LGBTQ people in Jefferson County, the United States, and around the world are breathing a sigh of relief.
Prior to the 2018 U.S. midterms, matters were looking pretty dire for us in the lesbian, gay, bisexual, trans and queer community. An actively anti-LGBTQ lawyer, Eric Dreiband, had been put in charge of the Civil Rights Division at the U.S. Justice Department – the most anti-science administration since the reign of Attila the Hun was hell bent on using enforced DNA testing to define transgenders out of existence – and former Attorney General Jeff Sessions and Vice President Mike Pence, in league with the most extreme wrong wing of the Evangelical Christian movement, were championing “religious freedom” as a tool to restrict rights.
The list of injustices, affronts and absurdities was long, and it kept growing.
When Democrats took control of the House, a major shift occurred. More than 100 LGBTQ candidates have claimed victory (including two governors, a senator, several new members of Congress, and a record number of new state and local legislators), and a true and extremely articulate friend of our community, Nancy Pelosi, is on track to become Speaker of the House.
No longer are the forces for freedom, equality, health care for all, and planetary preservation under house arrest, as it were.
While Republican control of the Senate and presidency means that President Donald J. Trump can continue to try to pack federal judgeships and even the Supreme Court with anti-LGBTQ ideologues, attempt to issue anti-democratic executive orders at an alarming rate, and appoint anti-LGBTQ enemies of freedom such as Matthew G. Whitaker as acting attorney general, anti-LGBTQ legislation is most likely dead in the water. Rather it than us.
According to Mark Segal, a four-decade LGBTQ activist who edits Philadelphia’s award-winning Gay City News, “Approximately 80 percent of the country believes in equality for LGBTQ people, but we are not a protected class like religious groups. Nancy Pelosi, as the expected Speaker, has promised to reintroduce the Equality Act. This is the most important LGBTQ issue of all, and we expect the House to pass it. If the Equality Act passes, teachers can no longer be fired for being LGBTQ, and our seniors can no longer be discriminated against.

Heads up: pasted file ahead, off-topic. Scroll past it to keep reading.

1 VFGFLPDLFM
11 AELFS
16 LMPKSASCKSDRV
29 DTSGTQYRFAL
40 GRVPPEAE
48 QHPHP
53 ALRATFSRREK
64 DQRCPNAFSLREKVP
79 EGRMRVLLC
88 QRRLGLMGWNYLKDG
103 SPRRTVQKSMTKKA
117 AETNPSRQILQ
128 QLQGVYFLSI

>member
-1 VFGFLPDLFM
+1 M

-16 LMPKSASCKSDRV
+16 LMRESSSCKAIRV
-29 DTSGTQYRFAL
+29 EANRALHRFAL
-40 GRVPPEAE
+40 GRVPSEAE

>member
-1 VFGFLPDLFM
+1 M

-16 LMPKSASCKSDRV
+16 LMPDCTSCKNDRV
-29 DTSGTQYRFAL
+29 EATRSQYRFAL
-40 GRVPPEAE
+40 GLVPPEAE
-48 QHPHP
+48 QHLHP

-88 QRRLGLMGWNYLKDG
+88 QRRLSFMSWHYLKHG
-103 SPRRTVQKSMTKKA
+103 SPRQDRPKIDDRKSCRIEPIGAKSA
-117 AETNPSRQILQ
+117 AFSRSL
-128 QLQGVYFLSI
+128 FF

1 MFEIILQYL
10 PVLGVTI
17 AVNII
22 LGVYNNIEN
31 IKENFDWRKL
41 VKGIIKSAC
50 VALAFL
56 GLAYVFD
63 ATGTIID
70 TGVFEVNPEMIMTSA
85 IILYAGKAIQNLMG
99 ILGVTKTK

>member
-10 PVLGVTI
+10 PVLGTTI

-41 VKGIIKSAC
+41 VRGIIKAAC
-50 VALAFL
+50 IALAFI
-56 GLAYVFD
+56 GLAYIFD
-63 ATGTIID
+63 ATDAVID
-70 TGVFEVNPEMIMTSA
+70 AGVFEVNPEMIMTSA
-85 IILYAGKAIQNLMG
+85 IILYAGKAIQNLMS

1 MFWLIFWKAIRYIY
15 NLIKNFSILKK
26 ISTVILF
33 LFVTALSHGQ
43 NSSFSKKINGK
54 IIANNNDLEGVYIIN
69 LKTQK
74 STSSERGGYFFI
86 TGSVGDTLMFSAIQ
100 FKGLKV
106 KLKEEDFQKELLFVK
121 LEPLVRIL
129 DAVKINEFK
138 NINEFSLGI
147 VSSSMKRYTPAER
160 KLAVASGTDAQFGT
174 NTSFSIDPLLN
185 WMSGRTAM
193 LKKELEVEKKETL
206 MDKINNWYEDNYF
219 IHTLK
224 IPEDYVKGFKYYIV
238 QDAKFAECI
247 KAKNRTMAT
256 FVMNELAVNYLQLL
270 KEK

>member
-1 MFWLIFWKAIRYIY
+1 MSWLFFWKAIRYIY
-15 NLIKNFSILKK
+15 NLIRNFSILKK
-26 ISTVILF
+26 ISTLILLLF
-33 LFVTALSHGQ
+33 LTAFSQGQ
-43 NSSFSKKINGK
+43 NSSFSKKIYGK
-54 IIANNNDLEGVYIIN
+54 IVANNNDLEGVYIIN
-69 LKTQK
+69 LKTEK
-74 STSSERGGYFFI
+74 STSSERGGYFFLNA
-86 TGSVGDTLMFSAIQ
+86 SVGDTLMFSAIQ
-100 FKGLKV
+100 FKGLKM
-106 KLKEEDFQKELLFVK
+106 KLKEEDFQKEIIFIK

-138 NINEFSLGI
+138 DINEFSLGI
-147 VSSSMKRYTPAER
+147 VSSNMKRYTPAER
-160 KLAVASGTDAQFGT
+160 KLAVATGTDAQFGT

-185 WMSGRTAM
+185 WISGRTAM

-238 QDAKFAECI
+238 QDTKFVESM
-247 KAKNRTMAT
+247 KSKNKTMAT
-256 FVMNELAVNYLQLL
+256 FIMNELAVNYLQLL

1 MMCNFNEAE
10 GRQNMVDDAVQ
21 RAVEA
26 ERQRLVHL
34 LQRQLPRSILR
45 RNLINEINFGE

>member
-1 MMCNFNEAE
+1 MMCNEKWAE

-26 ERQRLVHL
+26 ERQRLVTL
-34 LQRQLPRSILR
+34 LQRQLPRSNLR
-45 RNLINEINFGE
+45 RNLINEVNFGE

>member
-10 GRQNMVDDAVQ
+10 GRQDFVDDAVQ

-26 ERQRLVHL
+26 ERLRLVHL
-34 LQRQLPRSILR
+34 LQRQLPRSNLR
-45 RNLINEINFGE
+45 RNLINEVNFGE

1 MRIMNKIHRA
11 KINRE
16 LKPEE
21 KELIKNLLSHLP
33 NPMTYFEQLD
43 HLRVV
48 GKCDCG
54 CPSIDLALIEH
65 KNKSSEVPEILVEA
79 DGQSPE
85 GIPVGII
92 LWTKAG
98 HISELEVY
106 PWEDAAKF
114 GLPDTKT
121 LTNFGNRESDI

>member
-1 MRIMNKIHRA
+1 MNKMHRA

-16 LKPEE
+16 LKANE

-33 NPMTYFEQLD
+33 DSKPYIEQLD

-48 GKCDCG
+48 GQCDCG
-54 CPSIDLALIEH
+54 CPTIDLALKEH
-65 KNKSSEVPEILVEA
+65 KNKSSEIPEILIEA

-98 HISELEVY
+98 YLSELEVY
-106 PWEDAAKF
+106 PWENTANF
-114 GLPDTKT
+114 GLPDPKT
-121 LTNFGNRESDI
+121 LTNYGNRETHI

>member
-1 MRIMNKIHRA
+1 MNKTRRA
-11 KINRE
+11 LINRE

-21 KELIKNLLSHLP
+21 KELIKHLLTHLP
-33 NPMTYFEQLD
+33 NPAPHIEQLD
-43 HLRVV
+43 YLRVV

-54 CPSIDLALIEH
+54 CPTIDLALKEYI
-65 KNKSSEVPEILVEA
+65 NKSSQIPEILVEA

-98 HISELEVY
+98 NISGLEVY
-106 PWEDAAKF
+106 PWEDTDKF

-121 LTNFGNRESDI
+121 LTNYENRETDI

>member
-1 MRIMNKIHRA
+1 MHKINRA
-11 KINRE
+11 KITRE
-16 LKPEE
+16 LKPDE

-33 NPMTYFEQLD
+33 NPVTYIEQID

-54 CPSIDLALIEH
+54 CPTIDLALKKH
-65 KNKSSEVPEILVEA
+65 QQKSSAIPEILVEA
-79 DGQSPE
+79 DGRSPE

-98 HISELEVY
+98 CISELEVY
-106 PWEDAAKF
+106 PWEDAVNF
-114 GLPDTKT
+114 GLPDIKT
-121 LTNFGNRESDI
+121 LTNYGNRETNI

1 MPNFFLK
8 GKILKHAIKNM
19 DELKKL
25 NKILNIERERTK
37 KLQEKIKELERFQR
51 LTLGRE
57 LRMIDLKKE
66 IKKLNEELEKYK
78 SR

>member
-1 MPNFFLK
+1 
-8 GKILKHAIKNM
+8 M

“The LGBTQ Victory Fund, National Lesbian Gay Task Force, Lambda Legal and Human Rights Campaign need to help push this legislation forward. If the Equality Act had been law, we probably would have won the wedding cake case that came before the Supreme Court.”
Cynthia Laird, longtime news editor of San Francisco Bay Area Reporter and wife of Victoria Kolakowski, the first elected openly trans judge in the United States, also believes that Democratic control of the House will serve as a check on the Trump administration. Nonetheless, the trans community continues to be in the crosshairs of Republicans in general and the Trump administration in particular.
“I fully expect Trump and his cabinet to push ahead with their real and obvious effort to erase transgender rights and identity,” Laird said by phone. “Pelosi, if she retains power, will be a forceful advocate against this. In addition, the Dems will have subpoena power, and the health committee can call them in and grill them.”
Laird wisely points out that most beneficial LGBTQ proactive policy-making and legislation continues to takes hold on the local level (albeit mainly in urban/liberal areas, according to Paul Schindler, editor-in-chief of New York’s widely read Gay City News).
“Local legislation sometimes trickles up,” Laird said, while pointing to the anti-discrimination victory in Massachusetts and major gubernatorial wins in the Midwest. “Trump will continue to nominate bad judges, and the federal landscape will continue to be a wasteland for a while, but state courts remain an avenue of recourse.”
Locally, LGBTQ residents can rejoice that approximately 83 percent of registered voters – more than 85 percent in Port Townsend – cast ballots in the midterms. Port Townsend City Council members, Jefferson County supervisors, and most residents and faith leaders remain our trusted allies.
Now we must continue to define ourselves openly as proud, responsible and loving beings fully deserving of rights and freedoms. Simultaneously, we must join with our straight allies in opposing efforts to divide our populace on the basis of race, spiritual beliefs, sexual orientation, gender, national origin and more.
Those who seek power at the cost of freedom cannot be allowed to use fear of the other as a smokescreen for their unfettered greed and evil acts. When we all claim our power and responsibility to unite as one against tyranny, freedom flourishes.
Jason Victor Serinus is a gay rights activist, whistling voice of Woodstock and opera/art song instructor at Peninsula College.